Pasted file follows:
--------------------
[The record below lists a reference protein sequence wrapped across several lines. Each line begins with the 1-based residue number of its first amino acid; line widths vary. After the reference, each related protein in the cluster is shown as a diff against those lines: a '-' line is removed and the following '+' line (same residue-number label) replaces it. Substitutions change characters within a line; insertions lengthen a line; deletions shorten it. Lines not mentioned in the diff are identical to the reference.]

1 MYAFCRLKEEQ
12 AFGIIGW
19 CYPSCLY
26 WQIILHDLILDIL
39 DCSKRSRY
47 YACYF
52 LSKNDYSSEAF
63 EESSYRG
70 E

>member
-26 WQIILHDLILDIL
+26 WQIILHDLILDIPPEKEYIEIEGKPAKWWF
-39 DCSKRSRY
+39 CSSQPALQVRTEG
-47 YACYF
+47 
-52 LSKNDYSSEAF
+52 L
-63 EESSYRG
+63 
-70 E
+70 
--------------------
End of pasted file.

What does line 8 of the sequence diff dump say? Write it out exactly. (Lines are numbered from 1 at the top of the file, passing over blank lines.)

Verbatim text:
52 LSKNDYSSEAF